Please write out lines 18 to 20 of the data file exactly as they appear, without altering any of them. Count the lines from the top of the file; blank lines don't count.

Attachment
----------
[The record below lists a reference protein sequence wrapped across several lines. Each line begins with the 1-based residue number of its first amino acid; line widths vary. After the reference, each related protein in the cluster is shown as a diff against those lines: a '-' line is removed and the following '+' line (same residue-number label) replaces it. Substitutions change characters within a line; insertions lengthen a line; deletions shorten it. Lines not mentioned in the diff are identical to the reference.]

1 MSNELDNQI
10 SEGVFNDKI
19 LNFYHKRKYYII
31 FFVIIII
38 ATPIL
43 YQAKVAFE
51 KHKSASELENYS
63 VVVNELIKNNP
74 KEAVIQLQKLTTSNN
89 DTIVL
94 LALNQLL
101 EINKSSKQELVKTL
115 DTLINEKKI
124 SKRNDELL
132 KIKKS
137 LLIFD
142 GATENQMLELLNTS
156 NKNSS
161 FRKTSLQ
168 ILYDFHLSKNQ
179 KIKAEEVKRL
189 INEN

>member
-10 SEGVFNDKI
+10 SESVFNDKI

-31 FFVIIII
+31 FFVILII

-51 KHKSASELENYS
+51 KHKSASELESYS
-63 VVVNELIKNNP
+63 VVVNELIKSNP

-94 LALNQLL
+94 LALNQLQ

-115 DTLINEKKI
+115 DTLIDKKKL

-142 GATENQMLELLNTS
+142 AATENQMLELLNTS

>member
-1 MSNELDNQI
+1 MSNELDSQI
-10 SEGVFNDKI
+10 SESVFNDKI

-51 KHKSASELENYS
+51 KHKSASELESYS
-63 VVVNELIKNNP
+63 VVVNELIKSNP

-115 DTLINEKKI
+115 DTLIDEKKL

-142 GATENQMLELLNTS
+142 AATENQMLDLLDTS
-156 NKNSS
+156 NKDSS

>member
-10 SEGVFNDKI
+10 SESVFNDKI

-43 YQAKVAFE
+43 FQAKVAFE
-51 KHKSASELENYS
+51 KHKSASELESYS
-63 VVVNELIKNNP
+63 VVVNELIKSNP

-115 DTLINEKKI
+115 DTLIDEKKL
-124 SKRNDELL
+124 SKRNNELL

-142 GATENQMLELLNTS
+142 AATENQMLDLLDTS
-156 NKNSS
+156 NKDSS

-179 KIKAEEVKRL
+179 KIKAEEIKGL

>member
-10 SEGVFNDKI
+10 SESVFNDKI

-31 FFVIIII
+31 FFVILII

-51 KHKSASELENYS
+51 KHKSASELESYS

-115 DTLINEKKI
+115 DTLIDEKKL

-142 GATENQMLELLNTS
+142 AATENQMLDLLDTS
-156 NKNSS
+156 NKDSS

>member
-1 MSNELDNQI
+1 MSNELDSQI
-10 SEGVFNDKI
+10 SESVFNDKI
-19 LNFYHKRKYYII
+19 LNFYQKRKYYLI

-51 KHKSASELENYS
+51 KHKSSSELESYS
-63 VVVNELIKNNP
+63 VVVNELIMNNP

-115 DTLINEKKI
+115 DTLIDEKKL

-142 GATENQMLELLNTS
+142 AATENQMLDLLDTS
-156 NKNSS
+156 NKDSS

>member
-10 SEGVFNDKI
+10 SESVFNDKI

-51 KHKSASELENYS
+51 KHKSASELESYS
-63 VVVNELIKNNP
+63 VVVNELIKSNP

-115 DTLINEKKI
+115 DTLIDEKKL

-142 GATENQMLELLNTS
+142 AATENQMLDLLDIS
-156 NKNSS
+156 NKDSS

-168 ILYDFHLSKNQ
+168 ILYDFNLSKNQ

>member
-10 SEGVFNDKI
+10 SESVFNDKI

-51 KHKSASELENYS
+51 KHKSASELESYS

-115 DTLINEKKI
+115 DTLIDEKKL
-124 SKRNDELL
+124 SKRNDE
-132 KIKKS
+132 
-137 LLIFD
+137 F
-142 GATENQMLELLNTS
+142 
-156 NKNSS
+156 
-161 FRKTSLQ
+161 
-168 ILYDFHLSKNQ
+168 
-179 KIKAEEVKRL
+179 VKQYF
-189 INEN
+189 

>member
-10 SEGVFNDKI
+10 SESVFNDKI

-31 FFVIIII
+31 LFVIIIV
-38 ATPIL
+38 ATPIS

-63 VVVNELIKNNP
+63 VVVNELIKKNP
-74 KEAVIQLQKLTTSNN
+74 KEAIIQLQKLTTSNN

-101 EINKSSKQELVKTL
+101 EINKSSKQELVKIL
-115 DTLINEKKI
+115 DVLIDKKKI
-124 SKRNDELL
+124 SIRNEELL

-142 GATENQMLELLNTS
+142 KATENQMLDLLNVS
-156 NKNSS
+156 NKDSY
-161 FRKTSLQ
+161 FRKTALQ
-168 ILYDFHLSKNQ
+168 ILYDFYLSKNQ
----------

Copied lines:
142 GATENQMLELLNTS
156 NKNSS
161 FRKTSLQ